Bluetooth® Low Energy (BLE) Link Layer Device Address

Last modified by Microchip on 2023/11/10 11:16

Bluetooth® Low-Energy Device Address

The fundamental identifier of a Bluetooth® Low-Energy device, similar to an Ethernet or Wi-Fi® Media Access Control (MAC) address is the Bluetooth Device Address. This 48-bit (6-byte) number uniquely identifies a device among peers. There are two types of device addresses and one or both can be set on a device:

Bluetooth Device Address

An additional address bit is used in all BLE packets to indicate/differentiate to the receiver whether the device address is public or random.

Each discovery/connection procedure must be performed using one of the two types and is specified by the host.

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Public Device Address

This is the standard, IEEE-assigned 48-bit universal LAN MAC address which must be obtained from the IEEE Registration Authority. It is divided into two fields:

  • IEEE-assigned company ID held in the 24 most-significant bits
  • Company-assigned device ID held in the 24 least significant bits

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Random Device Address

Since all BLE packets include a Device Address, it's possible to track the BLE device as it's moving and communicating, unless it changes its address periodically. BLE adds the ability to periodically change the address. Two Random Address Types are provided.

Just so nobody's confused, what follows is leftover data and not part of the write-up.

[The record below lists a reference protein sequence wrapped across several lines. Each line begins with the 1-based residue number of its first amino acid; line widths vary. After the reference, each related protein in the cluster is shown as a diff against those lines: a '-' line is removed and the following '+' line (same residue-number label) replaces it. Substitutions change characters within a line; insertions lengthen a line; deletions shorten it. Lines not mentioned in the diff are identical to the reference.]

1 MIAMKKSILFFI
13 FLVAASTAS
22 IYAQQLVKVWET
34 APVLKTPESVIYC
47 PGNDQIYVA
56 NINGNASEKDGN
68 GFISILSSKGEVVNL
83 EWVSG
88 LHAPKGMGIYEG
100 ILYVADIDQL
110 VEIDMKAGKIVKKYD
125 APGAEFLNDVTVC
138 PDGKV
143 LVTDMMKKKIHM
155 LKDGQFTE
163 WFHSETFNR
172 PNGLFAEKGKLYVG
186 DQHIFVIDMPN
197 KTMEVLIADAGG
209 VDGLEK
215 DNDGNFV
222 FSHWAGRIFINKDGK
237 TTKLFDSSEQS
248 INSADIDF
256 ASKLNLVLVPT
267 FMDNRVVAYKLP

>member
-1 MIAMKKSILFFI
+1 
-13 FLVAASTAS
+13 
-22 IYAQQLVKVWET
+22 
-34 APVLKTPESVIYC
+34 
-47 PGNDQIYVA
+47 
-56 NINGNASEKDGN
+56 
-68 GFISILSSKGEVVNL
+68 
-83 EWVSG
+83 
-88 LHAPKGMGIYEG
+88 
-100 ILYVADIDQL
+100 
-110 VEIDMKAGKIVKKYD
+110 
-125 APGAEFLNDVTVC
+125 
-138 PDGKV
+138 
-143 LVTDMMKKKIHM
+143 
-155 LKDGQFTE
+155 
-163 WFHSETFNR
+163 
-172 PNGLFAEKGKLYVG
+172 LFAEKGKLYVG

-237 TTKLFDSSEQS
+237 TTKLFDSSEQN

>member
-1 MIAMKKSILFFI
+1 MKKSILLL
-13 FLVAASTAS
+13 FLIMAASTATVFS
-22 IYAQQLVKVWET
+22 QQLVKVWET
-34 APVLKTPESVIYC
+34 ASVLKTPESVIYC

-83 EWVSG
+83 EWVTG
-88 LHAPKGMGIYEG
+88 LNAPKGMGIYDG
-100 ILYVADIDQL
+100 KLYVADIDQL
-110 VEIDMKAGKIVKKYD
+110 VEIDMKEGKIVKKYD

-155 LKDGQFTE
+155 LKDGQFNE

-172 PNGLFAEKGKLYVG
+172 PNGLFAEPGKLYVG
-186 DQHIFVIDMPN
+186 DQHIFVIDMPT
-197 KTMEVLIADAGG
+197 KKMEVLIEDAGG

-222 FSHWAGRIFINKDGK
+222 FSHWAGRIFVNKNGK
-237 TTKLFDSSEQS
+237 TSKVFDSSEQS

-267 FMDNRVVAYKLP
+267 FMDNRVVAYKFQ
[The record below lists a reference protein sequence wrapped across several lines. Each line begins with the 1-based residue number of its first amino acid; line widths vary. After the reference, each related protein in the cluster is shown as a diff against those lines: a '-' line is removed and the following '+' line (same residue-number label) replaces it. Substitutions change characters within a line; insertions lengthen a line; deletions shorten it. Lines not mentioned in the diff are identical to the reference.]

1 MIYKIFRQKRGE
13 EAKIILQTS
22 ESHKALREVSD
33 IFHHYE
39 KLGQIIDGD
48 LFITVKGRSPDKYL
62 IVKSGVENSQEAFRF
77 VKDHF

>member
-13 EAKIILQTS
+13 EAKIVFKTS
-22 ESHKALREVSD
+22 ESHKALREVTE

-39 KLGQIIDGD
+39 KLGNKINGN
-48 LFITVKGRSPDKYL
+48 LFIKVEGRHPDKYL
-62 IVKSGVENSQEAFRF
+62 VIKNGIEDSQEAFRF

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Static Address

A 48-bit randomly generated address. A new value is generated after each power cycle.

If the static address of a device is changed, then the address stored in peer devices will not be valid and the ability to reconnect using the old address will be lost.

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Private Address

When a device wants to remain private, it uses private addresses. These are addresses that can be periodically changed so that the device can not be tracked. These may or may not be resolvable.

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Resolvable Private Addresses

This is an address that can be resolved through a pre-shared hash key:

  • Only the trusted entities that have your pre-shared key can identify you. For all other entities, the address seems to be randomly changing and untrackable.

These addresses are generated by a mathematical algorithm using the Identity Resolving Key (IRK) - this is one of the keys exchanged during pairing.

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Non-Resolvable Private Addresses

This is an address that is random and can not be expected:

  • A possible use case is a device that already communicated a non-resolvable address to a peer for a reconnection.

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